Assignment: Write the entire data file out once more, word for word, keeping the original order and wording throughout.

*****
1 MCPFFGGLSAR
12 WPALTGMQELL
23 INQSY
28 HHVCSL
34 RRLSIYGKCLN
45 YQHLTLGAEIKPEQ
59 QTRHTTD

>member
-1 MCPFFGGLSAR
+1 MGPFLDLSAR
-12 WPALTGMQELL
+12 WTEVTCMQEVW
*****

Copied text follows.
1 MCPFFGGLSAR
12 WPALTGMQELL
23 INQSY
28 HHVCSL
34 RRLSIYGKCLN
45 YQHLTLGAEIKPEQ
59 QTRHTTD

>member
-1 MCPFFGGLSAR
+1 MGPFLDLSAR
-12 WPALTGMQELL
+12 WTEVTCMQEVW